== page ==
Spent the weekend in New Jersey with my son watching boy band sensation Big Time Rush in concert.
Don’t laugh—we had a fabulous time, and those guys know how to put on a show that will make audiences leave satisfied.
Before we got to BTR, however, we sat through two open acts—including X Factor fan favorite Rachel Crow, who was apparently bounced from the show in fifth place.
I had no idea who she was when she appeared on stage (thank goodness for the hotel’s People magazine to fill me in), and I will be honest that she had a nice voice but little stage presence. Her songs were tolerable, and she tried to connect with her audience (with some success) but as far as personality and panache, the kids dancing in the audience were more entertaining—at least to me.
And that’s when I realized she was just like a magazine writer.
You don’t need to sing like Adele to get a record contract, and you don’t need to write like Truman Capote to be published. What you need is to be the right writer of the right article in the right magazine for the right audience at the right time.
Writing articles is a lot like signing songs–there is rhythm and content and flow, and they both need to be well put together and melodic in their own way.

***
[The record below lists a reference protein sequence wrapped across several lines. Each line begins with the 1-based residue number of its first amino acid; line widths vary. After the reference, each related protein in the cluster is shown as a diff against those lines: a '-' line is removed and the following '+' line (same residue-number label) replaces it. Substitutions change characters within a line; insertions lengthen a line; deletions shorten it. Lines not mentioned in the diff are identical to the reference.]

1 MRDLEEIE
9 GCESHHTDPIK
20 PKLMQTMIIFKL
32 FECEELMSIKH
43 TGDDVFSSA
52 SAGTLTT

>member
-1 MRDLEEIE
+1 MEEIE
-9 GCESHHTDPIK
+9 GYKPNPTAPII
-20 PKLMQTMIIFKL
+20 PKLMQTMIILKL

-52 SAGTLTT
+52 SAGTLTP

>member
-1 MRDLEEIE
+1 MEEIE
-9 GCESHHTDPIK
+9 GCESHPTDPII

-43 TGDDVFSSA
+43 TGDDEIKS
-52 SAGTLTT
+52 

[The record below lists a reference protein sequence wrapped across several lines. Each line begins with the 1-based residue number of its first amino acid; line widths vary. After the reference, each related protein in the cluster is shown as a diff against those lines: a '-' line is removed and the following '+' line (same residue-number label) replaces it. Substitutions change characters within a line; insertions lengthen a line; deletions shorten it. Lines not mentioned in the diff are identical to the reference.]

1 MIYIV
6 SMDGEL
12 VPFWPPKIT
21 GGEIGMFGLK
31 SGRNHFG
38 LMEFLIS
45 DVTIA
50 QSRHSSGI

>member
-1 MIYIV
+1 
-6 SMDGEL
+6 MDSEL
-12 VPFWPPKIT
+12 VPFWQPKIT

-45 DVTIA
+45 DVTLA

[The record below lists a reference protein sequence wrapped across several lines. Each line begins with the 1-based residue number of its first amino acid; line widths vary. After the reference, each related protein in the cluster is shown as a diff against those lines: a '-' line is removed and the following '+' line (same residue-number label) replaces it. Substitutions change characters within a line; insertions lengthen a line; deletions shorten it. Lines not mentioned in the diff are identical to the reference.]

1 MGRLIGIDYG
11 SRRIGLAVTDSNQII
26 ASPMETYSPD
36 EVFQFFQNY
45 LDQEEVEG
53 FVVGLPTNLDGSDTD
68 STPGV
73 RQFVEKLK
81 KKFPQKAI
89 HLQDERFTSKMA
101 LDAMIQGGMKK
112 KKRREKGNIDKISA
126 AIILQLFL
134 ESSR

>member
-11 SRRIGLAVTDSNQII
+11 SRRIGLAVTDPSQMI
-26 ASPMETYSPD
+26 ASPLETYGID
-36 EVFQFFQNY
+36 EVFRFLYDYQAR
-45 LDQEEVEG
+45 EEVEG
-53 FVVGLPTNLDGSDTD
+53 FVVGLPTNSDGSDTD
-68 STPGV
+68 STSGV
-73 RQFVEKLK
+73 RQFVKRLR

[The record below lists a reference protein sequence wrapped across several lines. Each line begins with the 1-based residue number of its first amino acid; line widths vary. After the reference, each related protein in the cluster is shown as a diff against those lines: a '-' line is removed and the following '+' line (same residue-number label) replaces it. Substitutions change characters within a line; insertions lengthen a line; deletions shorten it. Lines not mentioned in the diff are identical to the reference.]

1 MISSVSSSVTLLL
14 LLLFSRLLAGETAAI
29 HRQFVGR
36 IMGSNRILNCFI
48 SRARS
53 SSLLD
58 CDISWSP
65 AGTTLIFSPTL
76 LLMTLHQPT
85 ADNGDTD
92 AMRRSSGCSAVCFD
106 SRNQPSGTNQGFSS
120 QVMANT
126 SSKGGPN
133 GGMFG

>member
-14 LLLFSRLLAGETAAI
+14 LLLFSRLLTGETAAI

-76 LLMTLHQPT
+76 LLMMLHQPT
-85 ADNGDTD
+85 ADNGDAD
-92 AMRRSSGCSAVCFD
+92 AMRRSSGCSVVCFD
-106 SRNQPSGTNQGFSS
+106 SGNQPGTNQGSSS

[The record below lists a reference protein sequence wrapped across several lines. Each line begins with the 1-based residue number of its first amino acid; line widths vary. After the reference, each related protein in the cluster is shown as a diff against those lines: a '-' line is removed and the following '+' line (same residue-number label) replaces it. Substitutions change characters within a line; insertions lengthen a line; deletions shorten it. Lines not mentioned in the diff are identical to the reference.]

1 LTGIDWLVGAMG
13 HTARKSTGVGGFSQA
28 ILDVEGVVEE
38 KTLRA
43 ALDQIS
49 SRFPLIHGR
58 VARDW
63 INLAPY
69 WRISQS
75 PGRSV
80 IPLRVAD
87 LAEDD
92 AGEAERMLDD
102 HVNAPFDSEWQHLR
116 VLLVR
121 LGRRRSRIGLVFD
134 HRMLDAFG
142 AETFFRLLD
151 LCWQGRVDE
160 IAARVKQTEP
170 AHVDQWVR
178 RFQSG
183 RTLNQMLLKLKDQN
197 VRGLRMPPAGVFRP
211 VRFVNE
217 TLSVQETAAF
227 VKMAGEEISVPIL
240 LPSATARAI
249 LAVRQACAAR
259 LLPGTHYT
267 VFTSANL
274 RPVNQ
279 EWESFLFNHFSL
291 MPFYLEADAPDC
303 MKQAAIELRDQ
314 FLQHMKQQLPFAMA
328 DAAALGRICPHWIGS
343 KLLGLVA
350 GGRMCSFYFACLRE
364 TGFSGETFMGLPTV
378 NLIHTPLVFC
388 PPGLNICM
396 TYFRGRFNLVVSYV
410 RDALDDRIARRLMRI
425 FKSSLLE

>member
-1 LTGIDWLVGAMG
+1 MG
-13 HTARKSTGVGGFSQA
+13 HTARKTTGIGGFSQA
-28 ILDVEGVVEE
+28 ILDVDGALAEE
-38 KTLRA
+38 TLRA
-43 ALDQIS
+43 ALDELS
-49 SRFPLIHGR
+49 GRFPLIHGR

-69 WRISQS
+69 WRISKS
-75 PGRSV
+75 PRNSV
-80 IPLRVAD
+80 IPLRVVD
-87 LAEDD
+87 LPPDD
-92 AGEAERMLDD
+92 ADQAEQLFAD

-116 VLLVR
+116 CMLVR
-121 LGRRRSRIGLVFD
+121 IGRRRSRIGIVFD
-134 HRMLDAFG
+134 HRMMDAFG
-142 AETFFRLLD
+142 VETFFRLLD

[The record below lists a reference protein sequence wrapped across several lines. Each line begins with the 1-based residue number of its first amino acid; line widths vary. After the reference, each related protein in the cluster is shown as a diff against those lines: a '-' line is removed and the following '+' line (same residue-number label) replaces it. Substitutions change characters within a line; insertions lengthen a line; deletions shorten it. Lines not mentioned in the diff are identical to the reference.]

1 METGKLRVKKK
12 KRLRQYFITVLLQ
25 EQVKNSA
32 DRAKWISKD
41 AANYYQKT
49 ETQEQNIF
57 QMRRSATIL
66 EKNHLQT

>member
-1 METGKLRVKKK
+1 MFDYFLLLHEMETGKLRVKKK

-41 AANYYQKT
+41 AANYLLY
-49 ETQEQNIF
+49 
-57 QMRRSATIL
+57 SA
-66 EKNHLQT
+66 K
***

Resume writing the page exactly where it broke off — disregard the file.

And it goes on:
And they are both good only so long as other people like them.
Those people–the audience–are the main judge of success and failure. It’s a good song and you are a good singer if people sing along and dance (like Crow’s ode against bullying, “Mean Girls”) and they keep singing after they leave your show.
It’s a good piece and you are a good writer if the your editor and the audience like what you wrote from beginning to end, and ultimately publish it or recommend it to friends.
I write a lot of articles and people seem to like many of them. I try to know each audience as well as I can and value their opinion, and that of my editors, above my own.
But I recently wrote a piece for a new magazine that showed I don’t always get it right.
The story seemed fairly straight forward, but I was a bit nervous since it was a new publication for me, so I did far more interviews than I needed. When I wrote it I had enough for 3,0000 words and needed only 700. I quoted researchers several other quality sources. I submitted early and thought the editor would be pleased.
In fact, she felt the piece too long (I wrote it at 706 words but changes by the editor brought it close to 800), but also wanted more quotes to break up writing she called “a bit didactic” (boring). I also made a pair errors for which she rightfully criticized.
But the tone of our correspondence and the overall experience made me realize I was likely not the writer she wanted for her magazine—for any number of reasons–and I ended up refusing payment to honor the unwritten satisfaction guarantee of all of my work.
Do I think the article was good and the editor unreasonable?
It is her magazine and she knows her readers best. She has to be the first one satisfied or she will no doubt leave her readers equally unsatisfied.
In the end, it doesn’t matter what I think about the article any more than it matters what I think about a plucky 14-year-old brave enough to sing her heart out in front of 14,000 people.
The audience–and the editor–is always right.